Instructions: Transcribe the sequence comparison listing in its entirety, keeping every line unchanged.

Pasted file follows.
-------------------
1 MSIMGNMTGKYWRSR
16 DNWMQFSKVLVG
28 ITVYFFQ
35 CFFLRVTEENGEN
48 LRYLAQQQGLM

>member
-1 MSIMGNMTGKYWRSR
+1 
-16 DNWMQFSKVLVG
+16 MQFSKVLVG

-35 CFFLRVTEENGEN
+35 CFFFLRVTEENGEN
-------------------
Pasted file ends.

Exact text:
1 MSIMGNMTGKYWRSR
16 DNWMQFSKVLVG
28 ITVYFFQ
35 CFFLRVTEENGEN
48 LRYLAQQQGLM

>member
-1 MSIMGNMTGKYWRSR
+1 
-16 DNWMQFSKVLVG
+16 MQFSKVLVG

-35 CFFLRVTEENGEN
+35 CFFFLRVTEENGEN